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Inarticulate, And Proud of It

27 August 2002

"I'm a patient man," President Bush said the other day. He was dressed in cowboy clothes. "And when I say I'm a patient man," he added, somewhat impatiently, "I mean I'm a patient man." The president was responding to reporters' attempts to make sense of the administration's scorching but confusing rhetoric about Iraq. His declaration of patience amended his declarations of war, seeking to douse expectations of imminent attack while promising that hostile action will come eventually.

The nation is beholding something that can only be called weird. Ever since Bush announced his new doctrine of preventive war last spring, his administration has been engaged in an unprecedented war of words aimed at Saddam Hussein.

In the beginning, the justification for "regime change" in Baghdad was entirely a matter of the threat Hussein represents but no more. Now the justification includes protecting the integrity of threat. We have to go to war now because we said we would. Language is no longer an expression of purpose but the shaper of purpose.

The United States, in fact, is in a crisis of language. This is what it means to have a president who, proudly inarticulate, has no real understanding of the relationship between words and acts, between rhetoric and intention.

Consider his heated boast about his own patience. I saw his declaration on the evening news, and it was clear that, as he began that second sentence, seeking to emphasize the first, he meant to find another way of displaying his determination. But he was, as usual, at a literal loss for words. And so he fell back on empty repetition. "When I say I'm a patient man, I mean I'm a patient man."

Bush mistakes tautology for explanation, a habit of mind marking his entire administration. Bush governs by assertion instead of persuasion. Whether the United States seeks to exercise power over the Taliban, or over Sharon and Arafat, or over Russia, or over its European allies, or even over its own citizens, the method is the same. Washington doesn't waste a moment trying to persuade the Taliban to side with us against bin Laden. Washington rejects Arafat as a dialogue partner and forgoes any effort to influence Sharon. Washington presents Moscow with ultimatums on arms control treaties.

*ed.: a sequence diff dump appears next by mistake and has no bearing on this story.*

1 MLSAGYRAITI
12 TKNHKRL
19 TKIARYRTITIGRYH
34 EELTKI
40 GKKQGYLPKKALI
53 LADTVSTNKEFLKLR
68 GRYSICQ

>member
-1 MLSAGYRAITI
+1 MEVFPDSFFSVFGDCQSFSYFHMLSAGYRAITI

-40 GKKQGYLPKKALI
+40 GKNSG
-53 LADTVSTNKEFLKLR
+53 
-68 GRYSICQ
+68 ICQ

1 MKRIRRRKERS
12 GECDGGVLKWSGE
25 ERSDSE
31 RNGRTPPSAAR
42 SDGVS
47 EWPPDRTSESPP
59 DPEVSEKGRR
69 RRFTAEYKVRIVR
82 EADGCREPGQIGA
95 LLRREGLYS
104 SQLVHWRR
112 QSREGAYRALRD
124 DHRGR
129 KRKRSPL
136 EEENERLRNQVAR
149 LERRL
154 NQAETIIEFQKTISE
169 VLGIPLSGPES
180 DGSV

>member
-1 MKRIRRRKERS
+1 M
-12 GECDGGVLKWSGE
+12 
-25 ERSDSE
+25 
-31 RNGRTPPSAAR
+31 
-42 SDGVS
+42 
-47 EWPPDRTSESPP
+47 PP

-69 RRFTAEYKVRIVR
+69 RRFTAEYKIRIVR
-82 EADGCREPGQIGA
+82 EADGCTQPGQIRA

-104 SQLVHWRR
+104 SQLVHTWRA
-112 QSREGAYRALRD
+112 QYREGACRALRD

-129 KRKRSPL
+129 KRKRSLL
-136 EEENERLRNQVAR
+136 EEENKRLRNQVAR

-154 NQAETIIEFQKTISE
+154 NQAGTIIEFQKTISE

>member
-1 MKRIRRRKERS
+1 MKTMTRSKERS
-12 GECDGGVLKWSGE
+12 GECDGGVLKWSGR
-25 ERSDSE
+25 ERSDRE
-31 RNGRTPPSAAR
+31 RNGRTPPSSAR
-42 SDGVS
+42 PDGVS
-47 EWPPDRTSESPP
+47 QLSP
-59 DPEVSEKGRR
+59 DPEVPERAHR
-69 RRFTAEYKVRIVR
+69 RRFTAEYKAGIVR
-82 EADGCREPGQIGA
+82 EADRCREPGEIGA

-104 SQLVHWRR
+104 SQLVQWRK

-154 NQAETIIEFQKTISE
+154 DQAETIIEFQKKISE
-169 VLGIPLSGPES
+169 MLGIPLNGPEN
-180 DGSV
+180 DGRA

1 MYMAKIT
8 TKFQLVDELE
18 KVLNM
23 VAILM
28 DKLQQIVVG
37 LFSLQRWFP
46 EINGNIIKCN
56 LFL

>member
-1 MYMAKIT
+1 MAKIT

Washington rejects the International Criminal Court instead of trying to help shape its development. On the home front, Washington claims emergency martial law exemptions from traditional court procedures. In every case, Washington is avoiding the need to explain its position with the clarity and logic necessary to change minds and win support. Instead of convincing, Washington coerces. And why? Obviously, because Washington apes the style of a president who has no capacity for the use of language as a mode of leadership.

The problem comes when, having sought to lead through the imperative voice instead of the exhortatory or the explanatory, nothing changes.

The world is beginning to act like America's sullen teenager, refusing to obey orders. Bin Laden at large. The Middle East in escalation. A nuclear arms race on the cusp of resumption. A global summit in Johannesburg enraged at US arrogance. Even Europe openly contemptuous. And at home, Antrax killer unidentified. Citizens at risk. Economy shaken.

In the face of such failure, there is nothing for the imperative voice to do but grow louder. "The level of threats has increased dramatically," a Human Rights Watch official observed, concerning recent US attacks on the ICC. "And threat inflation is a sign of a policy gone amok."

The post-9/11 mantra is "United we stand." But not so. The United States is a splintered, lost country where words have been emptied of meaning. That is a symptom of post-traumatic stress syndrome, our national malady. We have been unable to give expression to terrible experiences. Our worst fears remain subliminal, but we recognize them in each other's eyes.

In mirroring this unarticulated desperation, our tautological president has been the perfect emblem of the American condition. He is the maestro of disconnect between words and experience. Having emptied the word "evil" of meaning (Iran is evil, but perhaps also our ally), Bush is now - incredibly - emptying the word "war" of meaning, too.

His vacuous reflection of our mute anguish can be consoling because familiar - hence the high poll numbers - but it is the last thing the country needs. Mawkish bluster in cowboy clothes does nothing to nurture a community of purpose. It does the opposite.

As a candidate, Bush openly displayed his willful illiteracy. At a loss for words, and proud of it. Many voters were charmed. Others were appalled. Few understood, however, that this abdication of leadership by the intelligent use of language would be dangerous to democracy at home, a grievous threat to peace abroad.

James Carroll
Published in the Boston Globe © 2002 Globe Newspaper Company

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